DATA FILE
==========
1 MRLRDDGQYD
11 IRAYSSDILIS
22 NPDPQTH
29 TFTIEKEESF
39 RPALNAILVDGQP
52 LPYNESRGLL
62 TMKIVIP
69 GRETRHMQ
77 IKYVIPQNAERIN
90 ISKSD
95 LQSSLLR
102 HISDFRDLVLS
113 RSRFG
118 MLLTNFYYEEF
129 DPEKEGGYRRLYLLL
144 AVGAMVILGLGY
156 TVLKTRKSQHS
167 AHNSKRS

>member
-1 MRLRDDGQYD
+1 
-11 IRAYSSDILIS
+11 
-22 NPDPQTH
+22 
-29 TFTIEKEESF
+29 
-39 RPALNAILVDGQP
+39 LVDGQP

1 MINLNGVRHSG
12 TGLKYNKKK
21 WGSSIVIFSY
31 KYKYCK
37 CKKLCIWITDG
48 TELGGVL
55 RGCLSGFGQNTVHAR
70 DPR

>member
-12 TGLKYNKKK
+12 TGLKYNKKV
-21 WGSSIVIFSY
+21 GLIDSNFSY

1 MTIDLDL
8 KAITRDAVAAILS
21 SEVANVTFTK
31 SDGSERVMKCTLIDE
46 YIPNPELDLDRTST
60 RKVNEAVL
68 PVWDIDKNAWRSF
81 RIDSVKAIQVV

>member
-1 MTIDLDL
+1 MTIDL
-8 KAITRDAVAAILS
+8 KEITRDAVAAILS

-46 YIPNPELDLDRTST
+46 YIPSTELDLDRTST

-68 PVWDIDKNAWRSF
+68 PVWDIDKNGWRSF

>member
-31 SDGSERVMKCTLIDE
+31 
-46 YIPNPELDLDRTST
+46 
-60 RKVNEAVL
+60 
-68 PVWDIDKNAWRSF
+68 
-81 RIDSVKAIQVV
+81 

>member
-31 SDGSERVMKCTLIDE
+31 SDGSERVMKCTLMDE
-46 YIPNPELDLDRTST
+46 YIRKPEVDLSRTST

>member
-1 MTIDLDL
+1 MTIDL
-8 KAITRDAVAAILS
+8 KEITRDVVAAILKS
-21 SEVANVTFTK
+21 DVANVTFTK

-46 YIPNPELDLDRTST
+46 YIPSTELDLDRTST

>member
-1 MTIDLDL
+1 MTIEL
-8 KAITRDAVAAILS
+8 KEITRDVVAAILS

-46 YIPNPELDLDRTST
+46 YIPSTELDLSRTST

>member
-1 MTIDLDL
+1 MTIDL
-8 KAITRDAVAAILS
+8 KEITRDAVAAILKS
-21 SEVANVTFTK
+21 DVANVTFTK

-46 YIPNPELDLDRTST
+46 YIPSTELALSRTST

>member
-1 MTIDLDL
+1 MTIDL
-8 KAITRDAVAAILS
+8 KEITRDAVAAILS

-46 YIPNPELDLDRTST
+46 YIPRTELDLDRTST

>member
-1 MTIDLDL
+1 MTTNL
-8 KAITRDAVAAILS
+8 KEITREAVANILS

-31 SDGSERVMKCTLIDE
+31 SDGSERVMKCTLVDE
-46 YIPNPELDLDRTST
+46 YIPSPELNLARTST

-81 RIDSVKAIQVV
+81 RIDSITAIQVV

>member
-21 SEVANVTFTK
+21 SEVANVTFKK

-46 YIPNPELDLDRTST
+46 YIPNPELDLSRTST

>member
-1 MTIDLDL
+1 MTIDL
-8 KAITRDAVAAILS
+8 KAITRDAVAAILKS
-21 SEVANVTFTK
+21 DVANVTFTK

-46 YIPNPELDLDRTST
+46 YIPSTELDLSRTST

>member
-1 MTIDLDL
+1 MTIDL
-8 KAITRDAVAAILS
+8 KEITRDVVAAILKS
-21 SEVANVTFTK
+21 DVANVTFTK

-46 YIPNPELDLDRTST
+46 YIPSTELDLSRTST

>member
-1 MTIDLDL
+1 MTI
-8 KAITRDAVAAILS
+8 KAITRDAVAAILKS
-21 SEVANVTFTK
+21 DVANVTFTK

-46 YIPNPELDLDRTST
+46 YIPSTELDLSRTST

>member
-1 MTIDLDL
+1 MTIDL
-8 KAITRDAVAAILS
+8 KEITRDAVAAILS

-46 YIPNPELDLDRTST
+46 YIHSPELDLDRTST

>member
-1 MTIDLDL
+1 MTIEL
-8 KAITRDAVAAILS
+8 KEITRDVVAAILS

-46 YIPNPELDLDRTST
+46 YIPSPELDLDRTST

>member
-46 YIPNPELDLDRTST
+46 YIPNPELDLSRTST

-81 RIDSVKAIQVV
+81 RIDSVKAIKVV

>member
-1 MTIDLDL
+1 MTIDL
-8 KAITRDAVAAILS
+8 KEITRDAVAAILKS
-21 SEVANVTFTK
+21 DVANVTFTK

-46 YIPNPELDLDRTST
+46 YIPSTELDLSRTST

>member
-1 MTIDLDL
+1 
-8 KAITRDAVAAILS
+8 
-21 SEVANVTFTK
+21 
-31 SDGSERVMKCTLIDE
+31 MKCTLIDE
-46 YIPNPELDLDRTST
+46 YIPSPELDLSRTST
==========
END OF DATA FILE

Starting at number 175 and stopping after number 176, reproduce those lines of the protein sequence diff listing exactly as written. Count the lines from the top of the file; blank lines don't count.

-21 SEVANVTFTK
+21 DVANVTFTK